Lenten counsel no 5 - have a little spiritual audit of how you are spending your money, asking how much is selfish and how much benefits others. Remember it is not actually your bank account but the Lord's! He will ask you one day to give an account! Also think about your use of time - and perhaps think of a Work of Mercy to do each day.
Fr Ian

Friday, 13 February 2015

Keeping a good and fruitful Lent - part 4

On prayer - disciplines to do with our relationship to God
Prayer is the second traditional expression of inner penance or conversion. And as with fasting it is easy to overstretch ourselves at the beginning of Lent. I would suggest that first we consider how often we pray during the day, rather than the quantity of solid prayer, which can then come naturally.
Imagine a rolling landscape with electricity pylons carrying high tension cables. The pylons have to be spaced taking into consideration the shape of the land. If they are too far apart the cable will droop to the ground and the power fail. Now consider your daily life, and the pylons as times to pray and connect with God. What I suggest is that we need times of prayer throughout the day according to the landscape of the day, i.e. what sort of thing we are doing.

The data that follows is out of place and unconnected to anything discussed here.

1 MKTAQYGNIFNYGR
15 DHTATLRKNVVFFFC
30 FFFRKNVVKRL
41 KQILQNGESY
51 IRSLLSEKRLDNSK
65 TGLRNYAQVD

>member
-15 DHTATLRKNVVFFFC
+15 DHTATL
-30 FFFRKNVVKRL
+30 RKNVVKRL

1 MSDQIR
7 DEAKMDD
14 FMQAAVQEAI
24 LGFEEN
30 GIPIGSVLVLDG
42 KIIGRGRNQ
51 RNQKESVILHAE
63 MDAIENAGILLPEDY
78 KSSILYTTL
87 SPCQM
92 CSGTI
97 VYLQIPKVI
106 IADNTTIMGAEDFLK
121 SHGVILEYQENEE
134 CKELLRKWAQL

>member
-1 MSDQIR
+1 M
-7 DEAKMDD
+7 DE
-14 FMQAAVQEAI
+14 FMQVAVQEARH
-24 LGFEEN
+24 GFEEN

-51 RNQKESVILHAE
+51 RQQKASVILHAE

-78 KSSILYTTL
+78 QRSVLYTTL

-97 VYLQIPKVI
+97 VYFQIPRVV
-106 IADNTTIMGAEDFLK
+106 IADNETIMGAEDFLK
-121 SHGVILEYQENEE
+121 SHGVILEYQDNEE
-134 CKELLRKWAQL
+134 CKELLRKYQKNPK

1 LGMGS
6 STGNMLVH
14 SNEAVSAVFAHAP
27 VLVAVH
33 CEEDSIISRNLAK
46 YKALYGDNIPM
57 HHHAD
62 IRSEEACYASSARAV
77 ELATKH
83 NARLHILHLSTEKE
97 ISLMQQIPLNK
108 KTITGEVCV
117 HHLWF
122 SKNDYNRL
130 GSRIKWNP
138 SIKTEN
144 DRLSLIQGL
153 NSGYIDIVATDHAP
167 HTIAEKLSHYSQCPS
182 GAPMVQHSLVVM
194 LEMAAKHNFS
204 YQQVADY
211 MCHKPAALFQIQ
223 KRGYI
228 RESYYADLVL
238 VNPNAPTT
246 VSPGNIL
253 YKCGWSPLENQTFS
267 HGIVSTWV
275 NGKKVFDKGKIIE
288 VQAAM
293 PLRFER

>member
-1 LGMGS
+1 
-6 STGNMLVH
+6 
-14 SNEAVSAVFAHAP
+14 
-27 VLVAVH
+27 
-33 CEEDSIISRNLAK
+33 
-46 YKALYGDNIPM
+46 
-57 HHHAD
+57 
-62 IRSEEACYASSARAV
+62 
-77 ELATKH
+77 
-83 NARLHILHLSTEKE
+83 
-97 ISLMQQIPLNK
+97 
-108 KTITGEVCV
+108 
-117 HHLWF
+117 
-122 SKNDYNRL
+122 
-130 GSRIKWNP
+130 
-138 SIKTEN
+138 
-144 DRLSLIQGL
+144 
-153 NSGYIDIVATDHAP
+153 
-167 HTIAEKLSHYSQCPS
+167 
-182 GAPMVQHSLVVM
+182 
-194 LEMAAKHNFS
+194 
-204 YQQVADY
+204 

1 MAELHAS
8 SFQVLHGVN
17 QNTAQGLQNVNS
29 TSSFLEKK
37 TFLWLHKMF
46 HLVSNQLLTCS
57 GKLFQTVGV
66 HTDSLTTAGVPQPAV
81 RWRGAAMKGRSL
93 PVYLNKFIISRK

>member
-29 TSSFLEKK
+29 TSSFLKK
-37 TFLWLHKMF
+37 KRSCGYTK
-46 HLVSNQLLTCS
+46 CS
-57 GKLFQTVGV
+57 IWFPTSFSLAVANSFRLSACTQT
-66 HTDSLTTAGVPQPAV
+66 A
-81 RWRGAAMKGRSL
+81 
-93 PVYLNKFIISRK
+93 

When we rise in the morning we could pray an acclamation of praise (e.g. "Glory to you; glory to you, O Lord.") And then offer God the day to come for His glory. You could also ask for His help in things that you are concerned about.
At meal times we thank God for the gift of our food and ask Him to bless the food.
Whenever we walk we can pray a suitable repeated prayer. I use the Jesus prayer: "Lord Jesus Christ, Son of God, have mercy on me, a sinner." I might sometimes offer the prayer for someone I pass by in the street.